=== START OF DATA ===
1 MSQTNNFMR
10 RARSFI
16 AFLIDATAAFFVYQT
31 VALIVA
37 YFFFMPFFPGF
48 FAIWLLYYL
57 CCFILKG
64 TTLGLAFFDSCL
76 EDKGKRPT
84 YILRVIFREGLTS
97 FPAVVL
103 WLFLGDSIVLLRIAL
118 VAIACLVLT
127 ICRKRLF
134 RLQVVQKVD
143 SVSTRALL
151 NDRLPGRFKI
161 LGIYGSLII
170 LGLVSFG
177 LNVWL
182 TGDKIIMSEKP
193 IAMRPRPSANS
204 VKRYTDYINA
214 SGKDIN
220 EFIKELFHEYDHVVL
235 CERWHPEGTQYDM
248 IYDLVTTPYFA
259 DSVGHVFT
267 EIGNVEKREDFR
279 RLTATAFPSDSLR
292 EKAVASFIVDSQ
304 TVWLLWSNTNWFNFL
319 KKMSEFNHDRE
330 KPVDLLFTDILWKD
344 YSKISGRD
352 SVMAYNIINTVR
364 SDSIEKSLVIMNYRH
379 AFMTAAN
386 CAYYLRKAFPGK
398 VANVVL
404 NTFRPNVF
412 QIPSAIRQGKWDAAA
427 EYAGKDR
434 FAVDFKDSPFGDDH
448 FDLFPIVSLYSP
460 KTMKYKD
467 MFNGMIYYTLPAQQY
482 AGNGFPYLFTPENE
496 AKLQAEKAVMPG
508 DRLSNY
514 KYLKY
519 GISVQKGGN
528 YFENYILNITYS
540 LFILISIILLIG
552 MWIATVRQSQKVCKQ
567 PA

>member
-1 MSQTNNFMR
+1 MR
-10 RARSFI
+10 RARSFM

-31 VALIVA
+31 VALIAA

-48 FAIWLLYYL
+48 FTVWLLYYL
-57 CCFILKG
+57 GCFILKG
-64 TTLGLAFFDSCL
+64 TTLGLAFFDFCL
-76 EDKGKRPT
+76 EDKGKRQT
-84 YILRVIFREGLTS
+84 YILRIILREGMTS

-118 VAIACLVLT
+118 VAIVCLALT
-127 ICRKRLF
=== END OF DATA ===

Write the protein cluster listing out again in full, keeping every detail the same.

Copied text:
1 MSQTNNFMR
10 RARSFI
16 AFLIDATAAFFVYQT
31 VALIVA
37 YFFFMPFFPGF
48 FAIWLLYYL
57 CCFILKG
64 TTLGLAFFDSCL
76 EDKGKRPT
84 YILRVIFREGLTS
97 FPAVVL
103 WLFLGDSIVLLRIAL
118 VAIACLVLT
127 ICRKRLF
134 RLQVVQKVD
143 SVSTRALL
151 NDRLPGRFKI
161 LGIYGSLII
170 LGLVSFG
177 LNVWL
182 TGDKIIMSEKP
193 IAMRPRPSANS
204 VKRYTDYINA
214 SGKDIN
220 EFIKELFHEYDHVVL
235 CERWHPEGTQYDM
248 IYDLVTTPYFA
259 DSVGHVFT
267 EIGNVEKREDFR
279 RLTATAFPSDSLR
292 EKAVASFIVDSQ
304 TVWLLWSNTNWFNFL
319 KKMSEFNHDRE
330 KPVDLLFTDILWKD
344 YSKISGRD
352 SVMAYNIINTVR
364 SDSIEKSLVIMNYRH
379 AFMTAAN
386 CAYYLRKAFPGK
398 VANVVL
404 NTFRPNVF
412 QIPSAIRQGKWDAAA
427 EYAGKDR
434 FAVDFKDSPFGDDH
448 FDLFPIVSLYSP
460 KTMKYKD
467 MFNGMIYYTLPAQQY
482 AGNGFPYLFTPENE
496 AKLQAEKAVMPG
508 DRLSNY
514 KYLKY
519 GISVQKGGN
528 YFENYILNITYS
540 LFILISIILLIG
552 MWIATVRQSQKVCKQ
567 PA

>member
-1 MSQTNNFMR
+1 MR
-10 RARSFI
+10 RARSFM

-31 VALIVA
+31 VALIAA

-48 FAIWLLYYL
+48 FTVWLLYYL
-57 CCFILKG
+57 GCFILKG
-64 TTLGLAFFDSCL
+64 TTLGLAFFDFCL
-76 EDKGKRPT
+76 EDKGKRQT
-84 YILRVIFREGLTS
+84 YILRIILREGMTS

-118 VAIACLVLT
+118 VAIVCLALT
-127 ICRKRLF